Professor Steve Winder
Professor of Molecular Cell Biology
Director of Postgraduate Teaching
Department of Biomedical Science
The University of Sheffield
Sheffield S10 2TN
Tel: +44 (0) 114 222 2332
Room: B2 06 Florey building
The main research focus of my group is centered around understanding the normal functions of the cell adhesion and signalling adaptor protein dystroglycan and in diseases such as muscular dystrophy and cancer. In particular we are investigating the regulation of the actin cytoskeleton, adhesion mediated signalling and cell motility and invasion using molecular cell biology and transgenic approaches.
My research group is part of the Centre for Membrane Interactions and Dynamics (CMIAD).
Activities and distinctions
Selected publications since 2014
The laminin binding protein dystroglycan plays multiple roles in cell adhesion, signalling and membrane cytoskeleton stability. Perturbation of dystroglycan function underlies several muscular dystrophies and is also a secondary consequence of adenocarcinoma progression. Changes to the post-translational modification of dystroglycan are crucial in directing the associations, cellular localisation and ultimately degradation of dystroglycan. Our aim is to elucidate the mechanisms and consequences of these post-translational modifications in order to better understand dystroglycan function and to identify potential therapeutic targets for the treatment of muscular dystrophy or cancer.
We employ in vitro, in/ex vivo fish and mouse genetic models with clinically relevant archival tissue samples or immortalised cell lines. Dystroglycan function is dissected through the use of molecular cell biology approaches, and potential therapeutic targets are assessed in vitro and in vivo. Recently we have developed a novel therapeutic approach for the treatment of Duchenne muscular dystrophy using inhibitors of tyrosine phosphorylation and proteasomal degradation. Through the use of zebrafish screening and phenotypic analysis in mdx mice and human DMD myoblasts we are in the process of validating the potential for repurposed drugs as a precursor to initiating clinical trials. Physiological analysis is carried out I collaboration with Nic Wells at the RVC London.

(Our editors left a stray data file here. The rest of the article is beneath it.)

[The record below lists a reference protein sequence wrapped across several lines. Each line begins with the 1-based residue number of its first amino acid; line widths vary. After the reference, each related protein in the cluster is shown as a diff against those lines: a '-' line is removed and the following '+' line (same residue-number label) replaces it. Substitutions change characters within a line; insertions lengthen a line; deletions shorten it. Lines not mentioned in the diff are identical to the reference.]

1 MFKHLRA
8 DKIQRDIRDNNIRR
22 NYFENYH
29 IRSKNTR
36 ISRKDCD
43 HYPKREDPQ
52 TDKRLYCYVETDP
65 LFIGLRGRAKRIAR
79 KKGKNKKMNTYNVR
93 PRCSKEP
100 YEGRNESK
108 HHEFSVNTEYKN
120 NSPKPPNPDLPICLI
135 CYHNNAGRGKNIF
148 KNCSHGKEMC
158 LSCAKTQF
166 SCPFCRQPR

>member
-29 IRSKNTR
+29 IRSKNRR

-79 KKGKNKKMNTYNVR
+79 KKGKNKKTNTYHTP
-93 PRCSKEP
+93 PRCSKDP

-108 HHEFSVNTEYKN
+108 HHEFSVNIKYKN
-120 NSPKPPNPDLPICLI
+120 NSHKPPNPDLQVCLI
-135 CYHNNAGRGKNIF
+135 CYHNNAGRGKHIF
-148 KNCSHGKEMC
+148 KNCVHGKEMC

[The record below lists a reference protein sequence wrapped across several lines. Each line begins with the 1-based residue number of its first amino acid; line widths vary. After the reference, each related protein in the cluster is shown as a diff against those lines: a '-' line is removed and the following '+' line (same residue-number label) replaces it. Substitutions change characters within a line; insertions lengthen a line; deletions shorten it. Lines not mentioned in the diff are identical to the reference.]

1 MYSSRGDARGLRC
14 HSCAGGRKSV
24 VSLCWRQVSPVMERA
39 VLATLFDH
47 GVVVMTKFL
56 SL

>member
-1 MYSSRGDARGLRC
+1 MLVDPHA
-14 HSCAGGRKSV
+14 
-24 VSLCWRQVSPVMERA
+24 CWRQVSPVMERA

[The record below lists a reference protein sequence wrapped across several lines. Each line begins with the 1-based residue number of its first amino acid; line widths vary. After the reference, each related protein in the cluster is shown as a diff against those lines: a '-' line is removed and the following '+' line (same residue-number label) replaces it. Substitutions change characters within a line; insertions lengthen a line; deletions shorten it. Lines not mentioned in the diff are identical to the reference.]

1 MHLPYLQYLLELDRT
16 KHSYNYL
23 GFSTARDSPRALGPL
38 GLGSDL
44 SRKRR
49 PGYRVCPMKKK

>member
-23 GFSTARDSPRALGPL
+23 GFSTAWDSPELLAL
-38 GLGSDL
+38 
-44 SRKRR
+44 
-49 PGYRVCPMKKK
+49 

In vitro models of prostate cancer have revealed a role for the post-translational proteolytic processing and nuclear targeting of dystroglycan. Current efforts are centred around characterising a role as part of the LINC complex in the inner nuclear membrane. These studies form part of an ongoing collaboration with Bulmaro Cisneros, CINVESTAV Mexico City.